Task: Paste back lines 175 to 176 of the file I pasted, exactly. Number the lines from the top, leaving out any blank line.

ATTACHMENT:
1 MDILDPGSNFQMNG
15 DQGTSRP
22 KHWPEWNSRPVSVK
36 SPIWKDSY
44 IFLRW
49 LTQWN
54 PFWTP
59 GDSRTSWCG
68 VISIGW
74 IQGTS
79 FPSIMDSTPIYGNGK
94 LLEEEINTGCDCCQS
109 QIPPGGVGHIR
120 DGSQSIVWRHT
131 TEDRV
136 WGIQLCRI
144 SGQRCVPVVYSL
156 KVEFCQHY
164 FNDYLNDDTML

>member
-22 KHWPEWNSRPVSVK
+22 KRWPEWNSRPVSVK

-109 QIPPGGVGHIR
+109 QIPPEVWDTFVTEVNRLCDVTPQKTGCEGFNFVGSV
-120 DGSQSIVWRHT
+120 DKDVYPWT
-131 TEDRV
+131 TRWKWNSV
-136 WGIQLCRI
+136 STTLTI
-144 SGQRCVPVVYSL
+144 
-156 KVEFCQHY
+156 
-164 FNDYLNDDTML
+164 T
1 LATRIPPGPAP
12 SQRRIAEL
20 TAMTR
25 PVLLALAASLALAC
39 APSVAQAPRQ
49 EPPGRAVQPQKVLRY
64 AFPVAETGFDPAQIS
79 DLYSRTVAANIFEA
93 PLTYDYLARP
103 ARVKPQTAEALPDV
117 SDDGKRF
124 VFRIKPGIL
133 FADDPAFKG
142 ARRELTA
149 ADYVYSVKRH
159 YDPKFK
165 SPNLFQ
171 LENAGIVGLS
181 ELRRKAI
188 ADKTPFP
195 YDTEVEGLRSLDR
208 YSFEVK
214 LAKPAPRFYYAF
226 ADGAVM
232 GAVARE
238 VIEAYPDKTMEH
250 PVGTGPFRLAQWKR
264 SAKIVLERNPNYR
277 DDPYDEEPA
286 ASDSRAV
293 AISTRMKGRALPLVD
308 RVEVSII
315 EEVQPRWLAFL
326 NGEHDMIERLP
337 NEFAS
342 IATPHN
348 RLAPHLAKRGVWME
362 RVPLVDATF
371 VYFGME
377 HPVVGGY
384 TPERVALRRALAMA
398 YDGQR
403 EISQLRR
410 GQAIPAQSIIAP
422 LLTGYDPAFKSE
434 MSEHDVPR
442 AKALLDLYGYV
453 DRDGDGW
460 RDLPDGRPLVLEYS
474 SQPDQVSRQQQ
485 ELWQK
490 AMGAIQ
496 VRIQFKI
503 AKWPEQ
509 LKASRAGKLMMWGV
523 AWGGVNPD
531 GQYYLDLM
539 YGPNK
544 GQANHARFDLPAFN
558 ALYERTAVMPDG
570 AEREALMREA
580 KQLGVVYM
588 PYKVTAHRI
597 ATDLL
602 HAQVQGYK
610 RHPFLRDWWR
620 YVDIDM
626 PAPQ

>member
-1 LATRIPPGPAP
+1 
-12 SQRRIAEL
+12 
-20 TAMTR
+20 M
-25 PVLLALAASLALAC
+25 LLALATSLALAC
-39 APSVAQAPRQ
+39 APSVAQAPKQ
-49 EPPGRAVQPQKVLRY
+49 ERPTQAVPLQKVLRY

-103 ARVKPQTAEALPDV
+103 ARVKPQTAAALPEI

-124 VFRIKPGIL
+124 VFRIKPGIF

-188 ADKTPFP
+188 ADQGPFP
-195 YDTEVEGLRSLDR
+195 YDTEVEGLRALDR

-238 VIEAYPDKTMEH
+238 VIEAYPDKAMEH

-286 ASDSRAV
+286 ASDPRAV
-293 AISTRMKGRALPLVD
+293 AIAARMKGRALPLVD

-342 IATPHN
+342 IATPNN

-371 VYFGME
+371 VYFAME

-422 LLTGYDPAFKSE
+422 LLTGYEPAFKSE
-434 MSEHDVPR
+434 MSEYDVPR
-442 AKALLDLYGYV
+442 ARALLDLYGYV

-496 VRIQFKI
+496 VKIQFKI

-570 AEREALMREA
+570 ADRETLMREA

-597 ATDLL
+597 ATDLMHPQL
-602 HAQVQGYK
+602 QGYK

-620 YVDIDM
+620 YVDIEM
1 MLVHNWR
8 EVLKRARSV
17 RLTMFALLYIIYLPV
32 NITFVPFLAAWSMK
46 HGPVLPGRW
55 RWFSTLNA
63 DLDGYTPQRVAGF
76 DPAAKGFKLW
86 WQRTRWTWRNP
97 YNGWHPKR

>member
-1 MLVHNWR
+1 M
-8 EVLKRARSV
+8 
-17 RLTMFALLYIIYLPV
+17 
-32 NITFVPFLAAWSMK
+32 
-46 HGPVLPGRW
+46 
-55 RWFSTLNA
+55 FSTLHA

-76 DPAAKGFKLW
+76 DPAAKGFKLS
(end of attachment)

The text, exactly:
-76 DPAAKGFKLW
+76 DPAAKGFKLS